On Shakespeare

John Milton

What needs my Shakespeare for his honour'd Bones,
The labour of an age in pilèd Stones,
Or that his hallow'd reliques should be hid
Under a stary pointing Pyramid?
Dear son of Memory, great heir of Fame,
What need'st thou such weak witnes of thy name?
Thou in our wonder and astonishment
Hast built thy self a live-long Monument.
For whilst to th' shame of slow-endeavouring art,
Thy easie numbers flow, and that each heart
Hath from the leaves of thy unvalu'd Book
Those Delphick lines with deep impression took,
Then thou our fancy of it self bereaving,
Dost make us Marble with too much conceaving;
And so Sepulcher'd in such pomp dost lie,
That Kings for such a Tomb would wish to die.

Poems by This Author

Paradise Lost, Book I, Lines 221-270 by John Milton
Is this the Region, this the Soil, the Clime
Paradise Lost, Book IV, Lines 639–652 by John Milton
With thee conversing I forget all time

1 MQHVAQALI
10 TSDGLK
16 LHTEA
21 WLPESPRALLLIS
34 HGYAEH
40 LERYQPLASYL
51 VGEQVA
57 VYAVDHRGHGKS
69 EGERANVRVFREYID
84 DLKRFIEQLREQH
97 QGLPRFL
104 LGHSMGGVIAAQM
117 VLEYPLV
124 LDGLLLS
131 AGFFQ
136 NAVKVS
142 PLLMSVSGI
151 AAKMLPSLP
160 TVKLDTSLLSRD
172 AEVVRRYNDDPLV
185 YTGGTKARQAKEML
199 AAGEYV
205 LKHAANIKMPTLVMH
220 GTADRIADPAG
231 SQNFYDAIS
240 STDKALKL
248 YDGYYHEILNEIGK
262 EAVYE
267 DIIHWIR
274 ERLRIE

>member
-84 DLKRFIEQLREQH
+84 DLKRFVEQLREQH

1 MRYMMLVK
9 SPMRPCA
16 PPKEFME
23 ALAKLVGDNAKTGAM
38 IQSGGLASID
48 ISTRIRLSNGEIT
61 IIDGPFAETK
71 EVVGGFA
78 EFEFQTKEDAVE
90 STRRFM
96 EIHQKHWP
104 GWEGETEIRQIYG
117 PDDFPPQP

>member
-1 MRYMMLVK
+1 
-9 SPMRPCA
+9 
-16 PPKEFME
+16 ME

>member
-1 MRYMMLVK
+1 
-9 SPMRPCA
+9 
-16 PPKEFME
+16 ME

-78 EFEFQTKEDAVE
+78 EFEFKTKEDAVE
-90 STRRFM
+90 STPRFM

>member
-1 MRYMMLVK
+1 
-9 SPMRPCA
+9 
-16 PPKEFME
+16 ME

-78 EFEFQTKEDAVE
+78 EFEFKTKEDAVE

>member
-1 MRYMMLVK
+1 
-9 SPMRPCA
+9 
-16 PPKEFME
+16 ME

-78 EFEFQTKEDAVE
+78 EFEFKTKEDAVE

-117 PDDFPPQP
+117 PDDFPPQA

Paradise Lost, Book IV, [The Argument] by John Milton
O for that warning voice, which he who saw
Paradise Lost, Book VI, Lines 801-866 by John Milton
Stand still in bright array, ye Saints; here stand
Lycidas by John Milton
Yet once more, O ye laurels, and once more
On His Deceased Wife by John Milton
Me thought I saw my late espousèd Saint
On the Morning of Christ’s Nativity by John Milton
This is the month, and this the happy morn
On Time by John Milton
Fly envious Time, till thou run out thy race
Song On May Morning by John Milton
Now the bright morning Star, Dayes harbinger
To the Same by John Milton
Cyriack, this three years’ day these eyes, though clear
When I Consider How My Light Is Spent by John Milton
When I consider how my light is spent,

Further Reading

Related Authors
William Shakespeare